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The Federal Trade Commission staff are seeking information on the business practices of cloud computing providers including issues related to the market power of these companies, impact on competition, and potential security risks.

In a Request for Information, FTC staff are seeking information about the competitive dynamics of cloud computing, the extent to which certain segments of the economy are reliant on cloud service providers, and the security risks associated with the industry’s business practices. In addition to the potential impact on competition and data security, FTC staff are also interested in the impact of cloud computing on specific industries including healthcare, finance, transportation, e-commerce, and defense.

“Large parts of the economy now rely on cloud computing services for a range of services,” said Stephanie T. Nguyen, the FTC’s Chief Technology Officer. “The RFI is aimed at better understanding the impact of this reliance, the broader competitive dynamics in cloud computing, and potential security risks in the use of cloud.”

Cloud computing, which is used by a wide range of industries for on-demand access to data storage, servers, networks, and more, is increasingly central to many areas of the economy. The agency has brought several cases against companies that failed to implement basic security safeguards to protect data they stored on third-party cloud computing services including recent cases involving the alcohol delivery platform Drizly and education technology provider Chegg. The FTC has also issued guidance to businesses on steps they can take to secure and protect data stored in the cloud. The RFI will allow the agency to gather more information and insights on cloud computing as a whole.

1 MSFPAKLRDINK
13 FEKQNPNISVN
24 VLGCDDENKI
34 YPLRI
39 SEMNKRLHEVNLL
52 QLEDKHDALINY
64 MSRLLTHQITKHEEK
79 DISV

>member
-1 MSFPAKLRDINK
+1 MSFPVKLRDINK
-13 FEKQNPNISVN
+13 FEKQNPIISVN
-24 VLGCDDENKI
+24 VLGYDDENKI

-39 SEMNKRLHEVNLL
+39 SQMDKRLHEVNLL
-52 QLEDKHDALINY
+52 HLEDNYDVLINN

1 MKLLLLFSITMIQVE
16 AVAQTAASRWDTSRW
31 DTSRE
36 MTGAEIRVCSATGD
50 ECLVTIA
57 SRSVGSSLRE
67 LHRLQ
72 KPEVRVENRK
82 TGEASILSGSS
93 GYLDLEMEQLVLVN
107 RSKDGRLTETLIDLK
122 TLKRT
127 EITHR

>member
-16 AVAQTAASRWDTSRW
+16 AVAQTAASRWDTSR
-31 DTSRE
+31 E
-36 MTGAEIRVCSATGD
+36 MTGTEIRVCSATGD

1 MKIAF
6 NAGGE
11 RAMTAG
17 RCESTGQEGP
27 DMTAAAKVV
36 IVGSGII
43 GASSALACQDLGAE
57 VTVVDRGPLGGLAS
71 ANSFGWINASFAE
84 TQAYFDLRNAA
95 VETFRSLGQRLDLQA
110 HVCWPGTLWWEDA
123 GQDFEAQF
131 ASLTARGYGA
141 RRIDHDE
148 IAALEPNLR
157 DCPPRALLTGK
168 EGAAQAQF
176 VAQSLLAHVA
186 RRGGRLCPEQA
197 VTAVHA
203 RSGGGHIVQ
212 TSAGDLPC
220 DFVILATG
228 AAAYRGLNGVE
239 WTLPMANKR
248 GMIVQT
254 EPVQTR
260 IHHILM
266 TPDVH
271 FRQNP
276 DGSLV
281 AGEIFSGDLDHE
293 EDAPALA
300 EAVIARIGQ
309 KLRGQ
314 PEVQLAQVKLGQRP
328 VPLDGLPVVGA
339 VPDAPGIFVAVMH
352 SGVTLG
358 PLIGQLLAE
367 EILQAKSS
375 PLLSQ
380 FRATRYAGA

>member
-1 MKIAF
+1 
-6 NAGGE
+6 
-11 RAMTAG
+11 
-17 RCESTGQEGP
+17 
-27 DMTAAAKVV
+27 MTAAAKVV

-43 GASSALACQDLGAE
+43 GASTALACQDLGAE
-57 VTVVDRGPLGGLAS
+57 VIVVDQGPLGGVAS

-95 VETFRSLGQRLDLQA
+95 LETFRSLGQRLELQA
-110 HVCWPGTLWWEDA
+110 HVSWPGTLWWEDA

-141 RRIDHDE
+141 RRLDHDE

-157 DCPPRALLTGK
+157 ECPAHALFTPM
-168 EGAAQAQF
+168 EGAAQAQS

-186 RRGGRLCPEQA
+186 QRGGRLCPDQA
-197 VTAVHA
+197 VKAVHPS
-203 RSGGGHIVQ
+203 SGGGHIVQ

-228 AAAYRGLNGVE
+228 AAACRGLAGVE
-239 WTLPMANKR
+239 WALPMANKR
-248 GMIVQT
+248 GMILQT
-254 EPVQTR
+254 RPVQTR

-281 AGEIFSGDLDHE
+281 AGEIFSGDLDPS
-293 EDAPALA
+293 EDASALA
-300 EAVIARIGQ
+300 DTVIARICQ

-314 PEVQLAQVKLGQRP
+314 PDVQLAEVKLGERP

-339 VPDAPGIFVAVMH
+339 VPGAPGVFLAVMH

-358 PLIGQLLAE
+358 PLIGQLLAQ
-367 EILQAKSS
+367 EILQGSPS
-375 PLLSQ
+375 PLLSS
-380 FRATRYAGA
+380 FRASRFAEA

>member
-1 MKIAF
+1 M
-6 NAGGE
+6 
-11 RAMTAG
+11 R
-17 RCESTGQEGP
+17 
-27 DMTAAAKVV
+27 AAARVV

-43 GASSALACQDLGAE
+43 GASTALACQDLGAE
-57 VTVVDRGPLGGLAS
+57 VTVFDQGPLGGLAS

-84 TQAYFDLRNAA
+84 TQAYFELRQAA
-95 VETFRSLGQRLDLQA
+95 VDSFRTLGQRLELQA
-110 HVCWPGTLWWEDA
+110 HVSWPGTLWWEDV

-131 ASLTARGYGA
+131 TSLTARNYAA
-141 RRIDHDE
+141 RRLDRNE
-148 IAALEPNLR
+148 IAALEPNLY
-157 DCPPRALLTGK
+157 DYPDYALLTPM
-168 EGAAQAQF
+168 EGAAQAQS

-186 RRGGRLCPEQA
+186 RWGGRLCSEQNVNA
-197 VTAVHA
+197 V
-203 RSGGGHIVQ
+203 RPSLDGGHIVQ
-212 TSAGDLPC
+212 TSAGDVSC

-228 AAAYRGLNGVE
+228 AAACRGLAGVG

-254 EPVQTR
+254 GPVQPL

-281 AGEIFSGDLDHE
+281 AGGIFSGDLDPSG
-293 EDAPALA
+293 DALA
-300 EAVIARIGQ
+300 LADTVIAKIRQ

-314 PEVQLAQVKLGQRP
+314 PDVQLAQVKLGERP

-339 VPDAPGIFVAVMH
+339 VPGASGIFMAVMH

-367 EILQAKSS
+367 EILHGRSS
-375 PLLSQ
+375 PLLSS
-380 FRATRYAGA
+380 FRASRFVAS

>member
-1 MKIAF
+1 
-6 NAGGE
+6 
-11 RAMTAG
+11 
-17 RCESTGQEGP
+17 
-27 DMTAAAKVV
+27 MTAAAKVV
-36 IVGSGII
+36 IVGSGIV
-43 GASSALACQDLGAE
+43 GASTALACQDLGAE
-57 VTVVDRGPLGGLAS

Among the topics the FTC is seeking comment on include:

  • the extent to which particular segments of the economy are reliant on a small handful of cloud service providers;
  • the ability of cloud customers to negotiate their contracts with cloud providers or are experiencing take-it-or-leave it standard contracts;
  • incentives providers offer customers to obtain more of their cloud services from a single provider;
  • the extent to which cloud providers compete on their ability to provide secure storage for customer data;
  • the types of products or services cloud providers offer based on, dependent on, or related to artificial intelligence; and the extent to which those products or services are proprietary or provider agnostic; and
  • the extent to which cloud providers identify and notify their customers of security risks related to security design, implementation, or configuration.

The public will have until June 21, 2023 to submit a comment. Comments will be posted to after they are submitted.

Staff from across the FTC’s Office of Technology, Bureau of Competition, and Bureau of Consumer Protection are collaborating on this effort.

The Federal Trade Commission works to promote competition, and protect and educate consumers. The FTC will never demand money, make threats, tell you to transfer money, or promise you a prize. You can learn more about consumer topics and report scams, fraud, and bad business practices online at Follow the FTC on social media, read our blogs and subscribe to press releases for the latest FTC news and resources.

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